• @Praeto: Ah ok so you guys are using a managed switch, that now makes sense.
                          The NUC wouldn't work for me so. Will stick to current Esxi PC setup works fine with 3 Nic Ports. I wanted to minimise my footprint so adding a managed switch defeats my goal. Thanks for your answers.

      • For virt workloads they will.

  • They dont come with windows OS right?

    • Correct. Lots of people use these with Linux.

    • FYI you can still use Windows 7 licence keys on Windows 10. I did it this week. I'm not sure if it's against the rules but it does work.

      Many people have a random old useless PC around to move the licence from.

      • Yep, almost dropped $12 on eBay but grabbed the key off my “windows 8” surface pro.

      • It doesn't violate the rules, in fact Windows 7 can still be legally upgraded to Windows 10 completely free using the Windows 10 Upgrade Tool.

    • If you absolutely need Win10 with it, consider one of the prebuilt ones like the $499 one from Bing Lee posted 1-2 months ago:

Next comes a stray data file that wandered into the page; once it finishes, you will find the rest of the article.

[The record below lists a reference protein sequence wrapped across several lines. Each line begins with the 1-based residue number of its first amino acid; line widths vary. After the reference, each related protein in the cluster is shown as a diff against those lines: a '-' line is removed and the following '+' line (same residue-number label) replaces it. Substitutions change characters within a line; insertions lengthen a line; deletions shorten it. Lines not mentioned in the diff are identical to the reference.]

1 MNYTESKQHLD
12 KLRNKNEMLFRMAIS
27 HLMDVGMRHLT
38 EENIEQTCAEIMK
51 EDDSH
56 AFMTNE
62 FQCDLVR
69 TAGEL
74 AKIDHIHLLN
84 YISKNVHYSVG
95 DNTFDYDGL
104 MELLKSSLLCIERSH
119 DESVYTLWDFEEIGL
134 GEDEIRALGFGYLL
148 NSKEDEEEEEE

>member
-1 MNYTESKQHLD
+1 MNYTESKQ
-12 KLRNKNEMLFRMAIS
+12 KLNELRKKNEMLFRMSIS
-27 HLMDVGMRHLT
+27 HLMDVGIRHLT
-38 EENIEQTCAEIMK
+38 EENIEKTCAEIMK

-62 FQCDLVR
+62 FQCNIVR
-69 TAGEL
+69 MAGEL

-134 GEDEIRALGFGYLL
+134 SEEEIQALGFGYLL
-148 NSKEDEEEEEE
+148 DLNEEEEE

https://www.binglee.com.au/intel-bxnuc8i5inhja4-nuc-8-mainst...

      It won't boot as fast as an SSD but the Optane memory speeds up boot time reasonably well. I got one for mum and dad and it's running quite well. 3yrs warranty too.

  • Can i use this as home office and basic surfing - no gaming?
    I want to get a minimal small hardware … esp. this can support 3 displays?

    • Good pickup. I went Computer Alliance as close to Brisbane CBD and bricks and mortar for support.

  • I got one of these at boxing day sales. So small and quiet. Use it as a server

  • https://www.binglee.com.au/intel-bxnuc8i5inhja4-nuc-8-mainst...

    Is selling a similar one for $499 but comes with 16gig of optane memory, 8gig of ram and 1 terry harddrive.

    • Be careful, this one may have 8GB of soldered RAM.

      It does. Lots soldered!

      https://www.intel.com.au/content/www/au/en/support/articles/...

      Intel® NUC 8 Mainstream-G mini PC NUC8i5INHJA, with the following components already installed:
      Intel® NUC Board NUC8i5INB, with soldered-down 4-core Intel® Core™ i5-8265U processor
      Discrete graphic card AMD Radeon™ 540 (soldered down)
      Intel® Wireless-AC 9560 module (soldered down)
      Two wireless antennas
      8GB LPDDR3 dual-channel memory (soldered down)
      Pre-installed 1TB 2.5-inch HDD
      Pre-installed 16GB m.2 Optane™ Memory

      • Fair call, I didn't buy one myself.

        • I did. At $499, if one doesn't need anything upgraded, it's a good bargain and includes 3yrs warranty too. Does everything my folks needs it to and the GPU can run games like Torchlight 2 decently on high graphics settings.